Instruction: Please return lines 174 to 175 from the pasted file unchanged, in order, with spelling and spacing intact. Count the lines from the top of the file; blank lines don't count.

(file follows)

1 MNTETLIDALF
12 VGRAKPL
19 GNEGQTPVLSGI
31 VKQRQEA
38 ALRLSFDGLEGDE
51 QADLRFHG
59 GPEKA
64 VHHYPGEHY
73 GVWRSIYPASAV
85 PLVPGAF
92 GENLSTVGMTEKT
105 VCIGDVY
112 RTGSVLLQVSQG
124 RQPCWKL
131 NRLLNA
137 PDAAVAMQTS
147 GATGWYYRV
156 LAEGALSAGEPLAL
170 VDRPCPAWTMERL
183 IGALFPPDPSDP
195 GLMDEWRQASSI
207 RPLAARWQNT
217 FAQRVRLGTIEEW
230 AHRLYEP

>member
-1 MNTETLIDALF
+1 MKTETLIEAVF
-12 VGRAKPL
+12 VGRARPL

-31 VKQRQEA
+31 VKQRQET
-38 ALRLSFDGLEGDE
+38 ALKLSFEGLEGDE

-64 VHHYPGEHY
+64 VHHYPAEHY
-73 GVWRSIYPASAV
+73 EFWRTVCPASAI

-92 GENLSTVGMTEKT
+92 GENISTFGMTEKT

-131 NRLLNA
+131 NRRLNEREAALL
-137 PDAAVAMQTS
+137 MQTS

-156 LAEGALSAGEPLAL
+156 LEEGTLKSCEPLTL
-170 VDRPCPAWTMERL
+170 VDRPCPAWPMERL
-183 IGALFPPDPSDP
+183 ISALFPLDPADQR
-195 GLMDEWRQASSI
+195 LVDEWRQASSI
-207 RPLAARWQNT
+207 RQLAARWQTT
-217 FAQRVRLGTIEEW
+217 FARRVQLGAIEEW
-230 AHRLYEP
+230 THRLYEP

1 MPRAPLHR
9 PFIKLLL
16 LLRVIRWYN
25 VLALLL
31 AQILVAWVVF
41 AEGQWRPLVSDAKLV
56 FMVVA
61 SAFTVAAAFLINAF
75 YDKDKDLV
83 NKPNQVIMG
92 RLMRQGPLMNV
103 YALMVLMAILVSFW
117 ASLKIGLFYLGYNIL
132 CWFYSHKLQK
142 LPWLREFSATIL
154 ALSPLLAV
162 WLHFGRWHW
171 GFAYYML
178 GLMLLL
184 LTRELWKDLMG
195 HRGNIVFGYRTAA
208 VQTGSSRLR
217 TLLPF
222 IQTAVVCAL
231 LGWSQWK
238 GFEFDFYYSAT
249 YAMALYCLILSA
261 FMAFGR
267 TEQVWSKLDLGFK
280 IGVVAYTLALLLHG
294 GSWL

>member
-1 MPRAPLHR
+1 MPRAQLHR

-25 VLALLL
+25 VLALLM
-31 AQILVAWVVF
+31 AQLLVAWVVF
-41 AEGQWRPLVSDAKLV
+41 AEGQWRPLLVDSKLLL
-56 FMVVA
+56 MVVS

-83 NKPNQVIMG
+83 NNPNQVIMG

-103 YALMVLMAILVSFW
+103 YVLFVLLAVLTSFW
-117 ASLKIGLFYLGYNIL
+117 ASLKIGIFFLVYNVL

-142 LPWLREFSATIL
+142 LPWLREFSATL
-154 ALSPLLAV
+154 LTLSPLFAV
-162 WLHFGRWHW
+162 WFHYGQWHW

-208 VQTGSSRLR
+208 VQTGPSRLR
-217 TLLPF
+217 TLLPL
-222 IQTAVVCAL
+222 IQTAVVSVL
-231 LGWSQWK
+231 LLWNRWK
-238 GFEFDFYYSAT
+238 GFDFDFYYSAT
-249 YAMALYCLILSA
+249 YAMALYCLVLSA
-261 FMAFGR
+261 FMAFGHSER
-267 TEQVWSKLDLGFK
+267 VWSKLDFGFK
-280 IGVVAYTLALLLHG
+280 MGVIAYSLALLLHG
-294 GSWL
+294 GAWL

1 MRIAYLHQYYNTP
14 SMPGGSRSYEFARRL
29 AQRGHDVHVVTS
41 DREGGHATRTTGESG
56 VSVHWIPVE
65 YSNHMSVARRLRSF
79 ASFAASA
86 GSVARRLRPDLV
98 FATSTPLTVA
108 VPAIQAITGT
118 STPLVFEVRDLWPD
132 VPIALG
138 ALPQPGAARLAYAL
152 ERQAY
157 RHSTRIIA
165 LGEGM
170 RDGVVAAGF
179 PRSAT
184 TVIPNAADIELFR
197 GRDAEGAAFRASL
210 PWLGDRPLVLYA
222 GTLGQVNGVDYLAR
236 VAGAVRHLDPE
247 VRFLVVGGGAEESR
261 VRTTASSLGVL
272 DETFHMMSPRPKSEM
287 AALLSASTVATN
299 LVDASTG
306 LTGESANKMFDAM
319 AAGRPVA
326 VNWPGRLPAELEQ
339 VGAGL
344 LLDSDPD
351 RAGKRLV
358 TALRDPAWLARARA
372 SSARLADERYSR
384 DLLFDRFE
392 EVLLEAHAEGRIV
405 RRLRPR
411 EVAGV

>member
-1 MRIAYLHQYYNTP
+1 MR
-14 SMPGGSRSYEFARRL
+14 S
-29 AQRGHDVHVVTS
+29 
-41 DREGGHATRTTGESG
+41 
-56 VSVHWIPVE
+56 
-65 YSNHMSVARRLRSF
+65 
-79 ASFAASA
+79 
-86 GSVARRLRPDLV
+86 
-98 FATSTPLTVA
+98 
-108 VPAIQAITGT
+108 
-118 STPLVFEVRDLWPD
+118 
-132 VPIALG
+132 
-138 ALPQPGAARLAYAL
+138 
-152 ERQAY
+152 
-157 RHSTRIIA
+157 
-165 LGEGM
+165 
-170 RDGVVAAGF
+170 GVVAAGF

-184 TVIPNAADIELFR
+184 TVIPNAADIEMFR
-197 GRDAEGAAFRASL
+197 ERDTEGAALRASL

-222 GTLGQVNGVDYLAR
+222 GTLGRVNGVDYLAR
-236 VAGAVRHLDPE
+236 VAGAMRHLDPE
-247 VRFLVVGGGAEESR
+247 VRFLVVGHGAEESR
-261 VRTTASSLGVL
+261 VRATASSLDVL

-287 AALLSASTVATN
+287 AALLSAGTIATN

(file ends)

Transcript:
+1 MR
-14 SMPGGSRSYEFARRL